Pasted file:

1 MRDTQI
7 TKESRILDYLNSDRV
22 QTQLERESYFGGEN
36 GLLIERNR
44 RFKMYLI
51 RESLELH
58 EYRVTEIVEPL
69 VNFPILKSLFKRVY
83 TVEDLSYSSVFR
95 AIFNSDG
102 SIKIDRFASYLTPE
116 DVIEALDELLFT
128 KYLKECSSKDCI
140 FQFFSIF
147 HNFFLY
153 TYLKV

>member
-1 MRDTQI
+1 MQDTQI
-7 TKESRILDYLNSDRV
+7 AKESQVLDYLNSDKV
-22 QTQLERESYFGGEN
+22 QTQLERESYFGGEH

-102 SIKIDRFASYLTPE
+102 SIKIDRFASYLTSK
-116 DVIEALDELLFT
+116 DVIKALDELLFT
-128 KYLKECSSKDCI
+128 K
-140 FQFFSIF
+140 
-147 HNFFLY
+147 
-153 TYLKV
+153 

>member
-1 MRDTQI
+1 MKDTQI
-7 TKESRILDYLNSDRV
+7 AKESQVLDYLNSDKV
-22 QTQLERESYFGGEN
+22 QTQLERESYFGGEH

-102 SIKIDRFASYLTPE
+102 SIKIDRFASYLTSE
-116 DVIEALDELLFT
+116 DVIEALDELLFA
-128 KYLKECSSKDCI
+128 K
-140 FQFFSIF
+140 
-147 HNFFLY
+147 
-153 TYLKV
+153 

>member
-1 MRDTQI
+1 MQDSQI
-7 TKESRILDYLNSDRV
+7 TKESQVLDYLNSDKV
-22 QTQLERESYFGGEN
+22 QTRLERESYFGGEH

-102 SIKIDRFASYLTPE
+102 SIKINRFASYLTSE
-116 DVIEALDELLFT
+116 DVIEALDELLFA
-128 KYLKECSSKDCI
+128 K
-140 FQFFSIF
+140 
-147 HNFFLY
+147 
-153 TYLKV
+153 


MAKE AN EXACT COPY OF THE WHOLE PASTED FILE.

1 MRDTQI
7 TKESRILDYLNSDRV
22 QTQLERESYFGGEN
36 GLLIERNR
44 RFKMYLI
51 RESLELH
58 EYRVTEIVEPL
69 VNFPILKSLFKRVY
83 TVEDLSYSSVFR
95 AIFNSDG
102 SIKIDRFASYLTPE
116 DVIEALDELLFT
128 KYLKECSSKDCI
140 FQFFSIF
147 HNFFLY
153 TYLKV

>member
-1 MRDTQI
+1 MQDTQI
-7 TKESRILDYLNSDRV
+7 AKESQVLDYLNSDKV
-22 QTQLERESYFGGEN
+22 QTQLERESYFGGEH

-102 SIKIDRFASYLTPE
+102 SIKIDRFASYLTSK
-116 DVIEALDELLFT
+116 DVIKALDELLFT
-128 KYLKECSSKDCI
+128 K
-140 FQFFSIF
+140 
-147 HNFFLY
+147 
-153 TYLKV
+153 

>member
-1 MRDTQI
+1 MKDTQI
-7 TKESRILDYLNSDRV
+7 AKESQVLDYLNSDKV
-22 QTQLERESYFGGEN
+22 QTQLERESYFGGEH

-102 SIKIDRFASYLTPE
+102 SIKIDRFASYLTSE
-116 DVIEALDELLFT
+116 DVIEALDELLFA
-128 KYLKECSSKDCI
+128 K
-140 FQFFSIF
+140 
-147 HNFFLY
+147 
-153 TYLKV
+153 

>member
-1 MRDTQI
+1 MQDSQI
-7 TKESRILDYLNSDRV
+7 TKESQVLDYLNSDKV
-22 QTQLERESYFGGEN
+22 QTRLERESYFGGEH

-102 SIKIDRFASYLTPE
+102 SIKINRFASYLTSE
-116 DVIEALDELLFT
+116 DVIEALDELLFA
-128 KYLKECSSKDCI
+128 K
-140 FQFFSIF
+140 
-147 HNFFLY
+147 
-153 TYLKV
+153 